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[4] The exchange of MYI between the Arctic Ocean and the CAA is normally blocked by thick landfast MYI barriers. However, Melling [2002] suggested the effect of a longer melt season in the CAA might weaken these barriers allowing more MYI to enter the CAA (Figure 1). MYI is thicker than seasonal FYI and if the CAA is subject to increased amounts of MYI, this will impact the seasonal thermodynamic and dynamic processes operating in the CAA. The narrow channels in the CAA also help shield MYI from the wind and warm currents that are particularly influential on the melting of MYI in the Arctic Ocean. MYI exchanges between the CAA and Arctic Ocean from 1997 to 2002 find that the Queen Elizabeth Islands (QEI) exhibited a net import whereas the M'Clure Strait exhibited a net export [Kwok, 2006]. From 2000 to 2004 the CAA exhibited increases in MYI from in situ growth as well as dynamic import from both the QEI and M'Clure Strait [Howell et al., 2006, 2008]. Alt et al. [2006] provide evidence for the weakening of the MYI barriers within the QEI from 1998 to 2005. Increasing surface air temperatures (SAT) within the CAA were linked to reductions in the amount of MYI formed in situ from 1982 to 2004 but dynamic import has compensated [Howell et al., 2008]. Clearly, exploring the links between MYI and melt season processes within the CAA is important, especially the MYI in situ contribution which has received less attention. In addition MYI is the most significant barrier to successful navigation of the Northwest Passage.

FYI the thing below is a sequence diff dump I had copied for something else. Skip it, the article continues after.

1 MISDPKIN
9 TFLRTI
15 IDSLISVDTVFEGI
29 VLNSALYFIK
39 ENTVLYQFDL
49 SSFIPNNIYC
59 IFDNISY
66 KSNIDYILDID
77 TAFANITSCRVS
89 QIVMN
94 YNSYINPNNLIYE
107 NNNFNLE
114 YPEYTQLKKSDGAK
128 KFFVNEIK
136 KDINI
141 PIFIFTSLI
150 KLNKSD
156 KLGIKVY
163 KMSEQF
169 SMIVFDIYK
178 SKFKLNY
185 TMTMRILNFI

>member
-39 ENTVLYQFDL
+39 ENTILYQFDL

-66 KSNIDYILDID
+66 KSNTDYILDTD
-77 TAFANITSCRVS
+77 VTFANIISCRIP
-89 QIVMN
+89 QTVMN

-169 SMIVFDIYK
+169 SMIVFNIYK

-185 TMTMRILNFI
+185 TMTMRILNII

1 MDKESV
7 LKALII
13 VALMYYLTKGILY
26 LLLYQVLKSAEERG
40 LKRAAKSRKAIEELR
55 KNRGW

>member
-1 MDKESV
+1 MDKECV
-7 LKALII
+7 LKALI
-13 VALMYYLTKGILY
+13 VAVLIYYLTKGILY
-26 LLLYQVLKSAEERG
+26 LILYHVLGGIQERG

[5] Remote sensing, especially in the microwave region of the electromagnetic spectrum, has proven particularly useful for the monitoring and study of sea ice melt processes. Estimates of sea ice MO conditions over broad-scale areas have primarily relied on passive microwave data from the Scanning Multichannel Microwave Radiometer (SMMR) and Special Sensor Microwave Imagery (SSM/I) [e.g., Serreze et al., 1993; Smith, 1998a; Drobot and Anderson, 2001; Belchansky et al., 2004a; Stroeve et al., 2006]. Unfortunately, very few studies have focused on the CAA [Howell et al., 2006] because of the intricate mix of sea ice types and significant land contamination of the coarse resolution passive microwave pixels within the narrow channels. Studies of FO and melt duration (MD) are limited [Smith, 1998a, 1998b; Belchansky et al., 2004b; Stroeve et al., 2006] and for the most part have excluded the CAA. However, SeaWinds/QuikSCAT (QuikSCAT) Scatterometer Image Reconstruction (SIR) active microwave data has large areal coverage and high spatiotemporal resolution making it ideally suited for monitoring and mapping sea ice melt dynamics within the CAA [Howell et al., 2006].

[6] The objective of this study was to extend the QuikSCAT melt algorithm developed by Howell et al. [2006] to include estimates of FO and thereby derive MD in order to report on changes in melt season parameters and sea ice conditions within the CAA from 2000 to 2007. We begin with a description of the extended algorithm followed by a discussion of the resulting regional spatiotemporal distribution of MO, FO, and MD. We then explore the links between changes in the melt parameters to changing sea ice conditions (with particular emphasis on MYI) within the CAA during this time period. Specifically, we addressed two important interrelated questions: (1) Can MYI within the CAA survive longer melt seasons? And (2) will MYI in the CAA continue to decrease?

2. Data

  1. Top of page
  2. Abstract
  3. 1. Introduction
  4. 2. Data
  5. 3. Melt and Freeze Detection
  6. 4. Results and Discussion
  7. 5. Summary and Conclusions
  8. Acknowledgments
  9. References
  10. Supporting Information

2.1. Seawinds/QuikSCAT (QuikSCAT)